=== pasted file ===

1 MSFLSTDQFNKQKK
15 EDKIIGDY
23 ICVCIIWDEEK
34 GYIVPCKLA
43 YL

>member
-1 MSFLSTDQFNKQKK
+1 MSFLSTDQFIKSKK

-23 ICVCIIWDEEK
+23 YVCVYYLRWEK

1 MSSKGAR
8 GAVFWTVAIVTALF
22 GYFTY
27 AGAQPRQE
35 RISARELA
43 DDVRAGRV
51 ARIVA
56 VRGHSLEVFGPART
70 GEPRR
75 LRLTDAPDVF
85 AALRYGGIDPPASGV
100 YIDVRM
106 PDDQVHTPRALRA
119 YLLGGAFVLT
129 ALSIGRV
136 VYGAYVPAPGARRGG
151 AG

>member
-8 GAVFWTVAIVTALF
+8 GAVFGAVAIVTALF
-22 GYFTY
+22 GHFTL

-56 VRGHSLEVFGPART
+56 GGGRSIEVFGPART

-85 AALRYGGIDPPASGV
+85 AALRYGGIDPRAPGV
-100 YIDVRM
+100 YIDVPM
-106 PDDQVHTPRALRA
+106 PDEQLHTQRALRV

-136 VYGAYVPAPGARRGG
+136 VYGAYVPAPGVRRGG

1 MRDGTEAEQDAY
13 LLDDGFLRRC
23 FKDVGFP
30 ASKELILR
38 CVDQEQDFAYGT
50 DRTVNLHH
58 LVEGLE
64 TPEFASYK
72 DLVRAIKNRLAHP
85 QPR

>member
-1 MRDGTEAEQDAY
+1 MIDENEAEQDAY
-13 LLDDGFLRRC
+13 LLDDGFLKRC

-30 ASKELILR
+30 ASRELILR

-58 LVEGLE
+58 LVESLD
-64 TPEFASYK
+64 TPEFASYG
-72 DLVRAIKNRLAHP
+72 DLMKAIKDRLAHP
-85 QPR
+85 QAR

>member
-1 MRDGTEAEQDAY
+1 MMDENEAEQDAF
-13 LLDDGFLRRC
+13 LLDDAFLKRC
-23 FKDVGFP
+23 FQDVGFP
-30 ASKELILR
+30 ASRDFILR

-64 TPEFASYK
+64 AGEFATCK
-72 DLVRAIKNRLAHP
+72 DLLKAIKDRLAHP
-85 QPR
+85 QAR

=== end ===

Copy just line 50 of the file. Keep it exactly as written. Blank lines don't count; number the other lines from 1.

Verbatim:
64 TPEFASYK